50 years ago

Scout falls 156-foot from cliff, Times hires D.C. reporter

By Bill Donovan
Special to the Times

WINDOW ROCK, Feb. 6, 2014

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A Navajo boy scout was rushed to the hospital 50 years ago this week when he fell from a 156 foot cliff on a scouting trip.

Harold George Boyd, 13, the son of Mr. and Mrs. Harold Boyd of Fort Defiance, was reported to be in satisfactory condition after his ordeal, the Times reported.

The paper covered the story on page one, illustrating it with a photo of the young Boyd and a photo of the cliff, with a line showing Boyd's descent. The cliff was located between Window Rock and Fort Defiance.

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"The boy tumbled down the 156 foot cliff when he stepped on a piece of loose sandstone," the paper reported. "He and two companions were scouting around when the accident occurred."

The fact that he tumbled instead of going straight down limited his injuries but the paper reported that when he was taken to the hospital in Fort Defiance, doctors found that he had a concussion, a dislocated hip and a serious chest injury. He was transported to the Bataan Hospital in Albuquerque where he underwent chest surgery.

The Times that week also announced that it had hired Ned Curran as the paper's Washington correspondent.

Curran had been in Washington, D.C. since 1960 and had set up a small news bureau writing for a number of newspapers throughout the country. He had written to the paper in January 1964 offering his services for a modest price to over legislation in Congress that would affect the Navajos.

It would be more than 10 years before the Navajo Nation would set up its Washington Office and the tribe under Raymond Nakai had to rely a lot on its legal counsel, Norman Littell, to keep them informed about what was going on in Congress that affected the Navajo people.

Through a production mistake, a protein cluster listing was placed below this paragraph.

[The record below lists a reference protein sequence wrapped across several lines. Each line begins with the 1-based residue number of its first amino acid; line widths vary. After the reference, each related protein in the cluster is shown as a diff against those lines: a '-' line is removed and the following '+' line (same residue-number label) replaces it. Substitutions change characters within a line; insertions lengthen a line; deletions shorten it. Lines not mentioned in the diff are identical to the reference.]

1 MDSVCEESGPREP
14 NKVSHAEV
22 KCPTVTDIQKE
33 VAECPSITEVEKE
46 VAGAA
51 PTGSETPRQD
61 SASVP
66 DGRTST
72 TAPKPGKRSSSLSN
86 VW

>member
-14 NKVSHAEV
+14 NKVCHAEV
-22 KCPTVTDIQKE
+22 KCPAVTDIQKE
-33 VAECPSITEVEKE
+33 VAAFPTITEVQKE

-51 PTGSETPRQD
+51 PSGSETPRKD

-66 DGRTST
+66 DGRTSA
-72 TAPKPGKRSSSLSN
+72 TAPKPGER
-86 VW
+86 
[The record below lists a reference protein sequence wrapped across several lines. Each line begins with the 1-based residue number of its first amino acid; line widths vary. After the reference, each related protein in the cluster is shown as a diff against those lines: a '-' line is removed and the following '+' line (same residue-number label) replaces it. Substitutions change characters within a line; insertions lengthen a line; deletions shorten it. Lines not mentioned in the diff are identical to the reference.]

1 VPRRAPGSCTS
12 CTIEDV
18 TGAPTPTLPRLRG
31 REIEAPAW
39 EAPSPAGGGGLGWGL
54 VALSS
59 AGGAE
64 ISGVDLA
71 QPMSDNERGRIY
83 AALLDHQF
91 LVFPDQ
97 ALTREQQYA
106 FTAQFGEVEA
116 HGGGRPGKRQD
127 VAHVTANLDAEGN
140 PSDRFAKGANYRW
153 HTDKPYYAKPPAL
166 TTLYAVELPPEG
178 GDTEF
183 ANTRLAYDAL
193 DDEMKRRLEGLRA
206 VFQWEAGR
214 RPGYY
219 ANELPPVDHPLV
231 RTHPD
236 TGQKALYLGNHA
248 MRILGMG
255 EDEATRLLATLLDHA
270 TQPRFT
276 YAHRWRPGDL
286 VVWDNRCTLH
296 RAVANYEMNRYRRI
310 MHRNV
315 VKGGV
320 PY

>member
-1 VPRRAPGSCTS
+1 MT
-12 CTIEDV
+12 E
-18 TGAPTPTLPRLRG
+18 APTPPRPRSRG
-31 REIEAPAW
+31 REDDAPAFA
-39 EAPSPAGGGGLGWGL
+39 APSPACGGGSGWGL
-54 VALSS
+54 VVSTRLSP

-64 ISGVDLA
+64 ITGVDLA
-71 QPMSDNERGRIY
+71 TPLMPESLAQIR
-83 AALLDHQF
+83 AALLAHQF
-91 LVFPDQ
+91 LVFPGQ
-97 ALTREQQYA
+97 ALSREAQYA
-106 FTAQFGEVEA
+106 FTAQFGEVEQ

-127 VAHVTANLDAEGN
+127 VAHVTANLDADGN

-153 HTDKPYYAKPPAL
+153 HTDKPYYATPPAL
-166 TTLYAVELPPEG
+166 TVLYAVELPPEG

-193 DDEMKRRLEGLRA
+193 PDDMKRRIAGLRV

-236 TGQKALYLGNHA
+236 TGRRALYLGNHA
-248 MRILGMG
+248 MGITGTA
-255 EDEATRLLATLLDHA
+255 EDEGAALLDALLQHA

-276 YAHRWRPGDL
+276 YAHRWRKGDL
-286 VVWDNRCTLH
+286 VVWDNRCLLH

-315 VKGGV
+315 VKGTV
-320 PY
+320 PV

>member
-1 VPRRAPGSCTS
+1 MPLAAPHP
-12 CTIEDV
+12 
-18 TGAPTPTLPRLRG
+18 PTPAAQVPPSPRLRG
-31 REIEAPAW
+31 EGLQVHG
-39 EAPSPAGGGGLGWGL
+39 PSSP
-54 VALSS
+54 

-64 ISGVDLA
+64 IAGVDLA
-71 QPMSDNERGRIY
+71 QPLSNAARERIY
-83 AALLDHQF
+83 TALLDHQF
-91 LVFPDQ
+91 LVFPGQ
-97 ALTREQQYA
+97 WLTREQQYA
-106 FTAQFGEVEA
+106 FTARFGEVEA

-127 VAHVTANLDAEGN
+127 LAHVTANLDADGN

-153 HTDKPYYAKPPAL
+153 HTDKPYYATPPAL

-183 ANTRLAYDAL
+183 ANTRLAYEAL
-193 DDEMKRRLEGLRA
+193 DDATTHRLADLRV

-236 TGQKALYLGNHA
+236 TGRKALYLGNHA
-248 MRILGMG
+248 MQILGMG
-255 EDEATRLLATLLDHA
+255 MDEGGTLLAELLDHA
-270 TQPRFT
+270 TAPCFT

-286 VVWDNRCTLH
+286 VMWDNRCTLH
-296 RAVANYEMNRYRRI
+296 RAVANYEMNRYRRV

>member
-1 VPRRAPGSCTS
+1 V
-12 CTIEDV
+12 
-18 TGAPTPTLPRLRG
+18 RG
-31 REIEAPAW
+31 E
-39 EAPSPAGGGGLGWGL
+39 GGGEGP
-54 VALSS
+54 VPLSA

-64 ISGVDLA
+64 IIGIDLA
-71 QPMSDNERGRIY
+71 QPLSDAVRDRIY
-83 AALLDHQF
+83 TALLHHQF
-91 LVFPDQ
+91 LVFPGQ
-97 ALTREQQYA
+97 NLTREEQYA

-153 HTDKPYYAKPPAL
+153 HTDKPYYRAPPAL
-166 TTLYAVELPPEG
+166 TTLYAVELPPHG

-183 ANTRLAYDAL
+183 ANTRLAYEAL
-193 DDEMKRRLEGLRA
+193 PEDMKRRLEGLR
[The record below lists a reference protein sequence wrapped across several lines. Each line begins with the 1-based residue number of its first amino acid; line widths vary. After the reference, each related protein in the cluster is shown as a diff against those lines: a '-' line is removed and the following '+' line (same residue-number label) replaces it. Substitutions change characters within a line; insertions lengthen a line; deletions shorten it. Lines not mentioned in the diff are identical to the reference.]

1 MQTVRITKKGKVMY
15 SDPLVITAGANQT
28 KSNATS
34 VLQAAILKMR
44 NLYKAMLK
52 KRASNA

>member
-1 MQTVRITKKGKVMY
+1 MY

Littell would provide members of the Council on a periodic basis with a report on the bills in Congress but the Times itself had to rely on stories that came out from the Associated Press to find out what was happening.

This didn't work well since the AP seemed to have little or no interest in what was going on in Indian country at that time so the Times often didn't know something was going through the system until it had passed.

Curran promised the Times that he would provide them with a couple of stories a week that would be of interest to the paper's readers and Chet MacRorie, the paper's general manager, said later that the cost to the paper was so low that he felt that they should go ahead with the idea.

Ironically, considering the story on the front page about Boyd, the paper continued its policy of writing non-controversial editorials by writing something about the boy scouts since Boy Scout Week was coming up.

In an editorial entitled, "Scouting Builds Character," the paper encouraged its readers to recognize the patriotic service the Boy Scout organization was performing on the Navajo Reservation.

Probably the thing that got the most attention in that week's paper was a letter from Sen. Barry Goldwater, who responded to a letter written a week before by the paper's editor, complaining that the Times for some reason had been taken off the senator's mailing list.

Goldwater promised to correct that problem and praised the paper for its coverage and put in a plug asking for the Navajo people's support in his attempt to become the Republican candidate for U.S. president.

"Having operated a trading post on the reservation and having lived with the Indians in their homes when they were kind enough to accept me, I believe that I have a personal knowledge of the problems that your people face and an understanding of how solving these problems can be brought about," he said.

The good news is that articles written after the election indicate that Goldwater got a lot of support from Navajo voters in the primary and general election. The bad news is that it appears that few Navajos voted in off reservation elections in those days.

Speaking of Republicans, New Mexico at the time had a Republican senator by the name of Edwin Mechem who was a vocal critic of the role of the Bureau of Indian Affairs in his state.

This was a time when the BIA still had a lot of power on the state's Indian reservations and Mechem made a number of speeches about how much the BIA was costing the federal government and how much of the money it received was just being wasted.

In early 1964, his big kick was how big the BIA was becoming under the Kennedy and Johnson administrations.

He pointed out that the Gallup office of the BIA had 334 people on its payroll when Dwight Eisenhower stepped down as president at the end of 1960. Now, just three years later, the Gallup office had 429 people on its payroll.

"The government will never end its bureaucratic mismanagement of the Indian situation that way," he said.'

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